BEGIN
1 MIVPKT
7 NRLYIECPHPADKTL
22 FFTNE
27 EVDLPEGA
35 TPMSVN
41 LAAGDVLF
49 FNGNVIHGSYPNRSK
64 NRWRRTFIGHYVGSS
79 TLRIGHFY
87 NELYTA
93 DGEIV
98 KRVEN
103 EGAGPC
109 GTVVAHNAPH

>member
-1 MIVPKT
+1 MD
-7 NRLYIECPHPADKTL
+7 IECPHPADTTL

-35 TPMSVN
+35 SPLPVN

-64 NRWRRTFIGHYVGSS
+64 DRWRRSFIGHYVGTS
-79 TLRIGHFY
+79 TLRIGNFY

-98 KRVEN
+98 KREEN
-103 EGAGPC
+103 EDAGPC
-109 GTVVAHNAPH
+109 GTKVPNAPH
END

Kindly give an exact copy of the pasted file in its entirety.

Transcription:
1 MIVPKT
7 NRLYIECPHPADKTL
22 FFTNE
27 EVDLPEGA
35 TPMSVN
41 LAAGDVLF
49 FNGNVIHGSYPNRSK
64 NRWRRTFIGHYVGSS
79 TLRIGHFY
87 NELYTA
93 DGEIV
98 KRVEN
103 EGAGPC
109 GTVVAHNAPH

>member
-1 MIVPKT
+1 MD
-7 NRLYIECPHPADKTL
+7 IECPHPADTTL

-35 TPMSVN
+35 SPLPVN

-64 NRWRRTFIGHYVGSS
+64 DRWRRSFIGHYVGTS
-79 TLRIGHFY
+79 TLRIGNFY

-98 KRVEN
+98 KREEN
-103 EGAGPC
+103 EDAGPC
-109 GTVVAHNAPH
+109 GTKVPNAPH